When a large wildfire broke out in the Fallbrook area of San Diego County, Calif., in December of 2017, fire trucks from agencies across the state were deployed to fight it. With all hands on deck, it was important that every unit stay in service to keep the fire at bay. But what would happen if a fire apparatus failed and couldn’t continue to fight the fire? The county didn’t have to find out. On standby was the County of San Diego mobile maintenance team, which was able to make repairs on the fire line as needed throughout the incident. By taking tools and technicians to the site rather than bringing trucks into a shop, fire trucks were able to stay in service through the entirety of the incident, giving them the edge over the fire.
Mobile maintenance isn’t just for emergencies – it’s helping fleets stay on top of maintenance and repairs, reduce vehicle downtime, improve technician productivity, and more. To show how fleets can benefit from mobile maintenance, three fleets share their stories and best practices for other fleets that want to follow suit.
County of San Diego, Calif.
The County of San Diego, Calif., has been using in-house mobile maintenance for the last 12 years. With five fully outfitted service trucks staffed by ASE Master Certified Fleet Technicians and Certified Fire Mechanics, mobile units typically service a wide variety of vehicles and equipment, ranging from road construction equipment to park maintenance equipment, in addition to the aforementioned fire trucks, but can service any of the county’s 4,500 vehicles and equipment if needed.
“We identified the need for field maintenance originally to maintain fire apparatus at rural fire stations so we could reduce the downtime we were experiencing and to increase unit availability at the stations in the back country,” said John Manring, chief departmental operations fleet. “After its inception, it didn’t take long for us to see the advantages to many other departments who have locations in rural settings.”
The program continues to grow, with two new service trucks on order and plans to add another Master Fire Technician to the team very soon.
Manring says the fleet has seen a number of benefits as a result of having a mobile maintenance program. “Having the ability to service units in the field drastically reduces unit downtime for our customers and keeps their staff doing their jobs and not transporting units to the shops. It also allows our mobile maintenance technicians to maintain multiple units at one location, which increases their productive hours on the job,” he said.
“We have seen increases in uptime due to our ability to service units at the work locations. On breakdowns we are able to respond quickly and typically do repairs on site, whereas before the unit would need to be towed to a shop and then picked up after the repair, which would cost additional days out of service.”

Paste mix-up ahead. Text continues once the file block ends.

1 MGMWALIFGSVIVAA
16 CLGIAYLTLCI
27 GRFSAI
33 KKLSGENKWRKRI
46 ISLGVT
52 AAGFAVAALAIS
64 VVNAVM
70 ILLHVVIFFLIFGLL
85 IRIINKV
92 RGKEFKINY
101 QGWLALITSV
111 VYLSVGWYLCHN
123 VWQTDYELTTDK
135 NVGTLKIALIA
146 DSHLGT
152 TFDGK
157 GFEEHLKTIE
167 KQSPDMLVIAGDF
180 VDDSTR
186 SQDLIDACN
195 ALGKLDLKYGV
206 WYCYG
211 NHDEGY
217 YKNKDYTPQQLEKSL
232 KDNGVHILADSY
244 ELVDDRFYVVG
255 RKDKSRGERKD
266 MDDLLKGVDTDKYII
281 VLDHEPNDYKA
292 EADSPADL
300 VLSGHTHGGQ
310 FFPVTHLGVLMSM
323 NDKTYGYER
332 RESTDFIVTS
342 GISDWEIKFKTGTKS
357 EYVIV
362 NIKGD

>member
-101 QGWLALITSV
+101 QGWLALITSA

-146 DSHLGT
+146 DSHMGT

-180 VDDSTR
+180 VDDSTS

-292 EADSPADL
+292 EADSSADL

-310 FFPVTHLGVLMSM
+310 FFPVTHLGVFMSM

Newberry County, S.C.
Newberry County, S.C., contracts with Vector Fleet Management to perform maintenance on county vehicles, which has included mobile maintenance for fire and rescue vehicles since 2009.
At Newberry County, a mobile maintenance truck with a dedicated technician follows a monthly schedule that coincides with the station number: Station 1 trucks receive an annual PM in January, Station 2 In February, and so on. Then, six months later, trucks are serviced again, or more often if they meet mileage criteria. Most of the 11 fire stations the mobile unit visits have a collocated rescue station, so rescue vehicles follow the same schedule. In total, the mobile unit services 44 rescue vehicles and 82 fire trucks.
Gregory Giles, Vector Fleet’s contracted shop manager for Newberry County, said having a mobile unit has improved the fleet’s performance. “With a dedicated truck, we can perform all service and most repairs at the station, which minimizes downtime on the unit being serviced,” he said. “The KPI that mobile maintenance has helped the most is our tech’s indirect time. Prior to aligning the PM schedule with the station number, the tech was driving all over the county to service a vehicle, which wasn’t efficiently captured.”
City of San Jose, Calif.
The City of San Jose, Calif., operates four service trucks that support three forms of mobile maintenance. The first, which dates back more than 15 years, is a traditional program that performs onsite servicing for off-road equipment and stationary equipment, totaling 175 assets. The second, in place for eight years, is a full-service pick-up and delivery model for light duty vehicles. Services and repairs on these 100 vehicles are performed during off-peak hours to minimize vehicle downtime for the end user. The third program provides strategic support to the Fire Department, sending out a mechanic during major incidents or for after-hours needs.
David Mesa, interim fleet manager, said these programs have reduced overall costs due to higher preventive maintenance compliance and greater fleet availability, which allows city departments to focus on their core job responsibilities.